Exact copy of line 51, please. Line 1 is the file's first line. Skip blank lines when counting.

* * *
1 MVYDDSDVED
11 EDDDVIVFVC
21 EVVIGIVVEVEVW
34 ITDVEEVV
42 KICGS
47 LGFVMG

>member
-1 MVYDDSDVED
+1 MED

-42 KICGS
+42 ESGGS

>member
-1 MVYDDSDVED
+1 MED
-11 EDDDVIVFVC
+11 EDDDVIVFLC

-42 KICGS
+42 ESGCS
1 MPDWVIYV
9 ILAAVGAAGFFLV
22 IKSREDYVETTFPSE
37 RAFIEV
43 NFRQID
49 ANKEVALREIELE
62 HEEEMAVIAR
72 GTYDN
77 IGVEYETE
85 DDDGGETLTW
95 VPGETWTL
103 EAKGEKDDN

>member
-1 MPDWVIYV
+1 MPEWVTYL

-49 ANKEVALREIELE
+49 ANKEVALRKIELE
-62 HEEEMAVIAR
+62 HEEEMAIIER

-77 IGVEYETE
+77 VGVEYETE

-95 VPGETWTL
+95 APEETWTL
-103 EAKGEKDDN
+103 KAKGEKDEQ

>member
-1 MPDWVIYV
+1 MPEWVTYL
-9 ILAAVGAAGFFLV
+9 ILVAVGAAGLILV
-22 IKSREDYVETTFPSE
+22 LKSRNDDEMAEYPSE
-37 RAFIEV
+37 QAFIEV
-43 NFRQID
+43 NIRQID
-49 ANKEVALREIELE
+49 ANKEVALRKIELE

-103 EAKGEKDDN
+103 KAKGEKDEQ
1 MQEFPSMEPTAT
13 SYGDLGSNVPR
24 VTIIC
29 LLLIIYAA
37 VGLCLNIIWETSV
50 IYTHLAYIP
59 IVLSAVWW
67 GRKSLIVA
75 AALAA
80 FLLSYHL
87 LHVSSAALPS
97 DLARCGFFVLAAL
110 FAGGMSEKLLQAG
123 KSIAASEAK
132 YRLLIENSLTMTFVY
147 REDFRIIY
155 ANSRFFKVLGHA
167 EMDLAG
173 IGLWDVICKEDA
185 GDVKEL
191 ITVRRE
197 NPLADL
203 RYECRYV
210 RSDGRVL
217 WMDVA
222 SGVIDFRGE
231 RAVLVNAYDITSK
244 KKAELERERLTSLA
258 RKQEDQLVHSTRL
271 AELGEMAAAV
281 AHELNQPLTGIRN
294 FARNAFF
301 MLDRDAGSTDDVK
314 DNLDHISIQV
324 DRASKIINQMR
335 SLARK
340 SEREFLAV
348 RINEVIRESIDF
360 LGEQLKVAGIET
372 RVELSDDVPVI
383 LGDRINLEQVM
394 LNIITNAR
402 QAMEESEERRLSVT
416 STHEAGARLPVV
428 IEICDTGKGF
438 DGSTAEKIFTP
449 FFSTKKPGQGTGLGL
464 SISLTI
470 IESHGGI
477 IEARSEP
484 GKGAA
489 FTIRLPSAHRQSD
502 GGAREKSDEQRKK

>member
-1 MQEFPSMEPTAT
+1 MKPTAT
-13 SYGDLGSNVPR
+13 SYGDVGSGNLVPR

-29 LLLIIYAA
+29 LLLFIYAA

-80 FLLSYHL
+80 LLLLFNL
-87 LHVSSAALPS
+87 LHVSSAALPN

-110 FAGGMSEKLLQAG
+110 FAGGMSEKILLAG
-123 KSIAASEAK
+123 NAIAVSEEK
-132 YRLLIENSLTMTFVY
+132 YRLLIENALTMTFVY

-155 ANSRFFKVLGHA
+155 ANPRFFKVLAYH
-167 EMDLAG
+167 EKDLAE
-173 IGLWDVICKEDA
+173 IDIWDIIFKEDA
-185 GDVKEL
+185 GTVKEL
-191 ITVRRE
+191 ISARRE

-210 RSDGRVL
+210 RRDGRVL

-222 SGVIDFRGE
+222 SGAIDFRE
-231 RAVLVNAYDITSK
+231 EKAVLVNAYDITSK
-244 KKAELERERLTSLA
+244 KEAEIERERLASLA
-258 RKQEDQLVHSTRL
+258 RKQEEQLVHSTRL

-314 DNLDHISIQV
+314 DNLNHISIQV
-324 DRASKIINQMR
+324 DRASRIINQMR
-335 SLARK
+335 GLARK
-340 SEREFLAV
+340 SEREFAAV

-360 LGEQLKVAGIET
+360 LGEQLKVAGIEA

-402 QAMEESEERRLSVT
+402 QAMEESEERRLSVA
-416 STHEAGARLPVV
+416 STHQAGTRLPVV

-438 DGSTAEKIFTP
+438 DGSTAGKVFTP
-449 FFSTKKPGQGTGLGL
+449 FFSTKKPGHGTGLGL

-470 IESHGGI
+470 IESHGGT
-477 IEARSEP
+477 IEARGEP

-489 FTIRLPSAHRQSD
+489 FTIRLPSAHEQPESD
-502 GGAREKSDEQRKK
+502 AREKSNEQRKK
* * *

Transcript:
-37 RAFIEV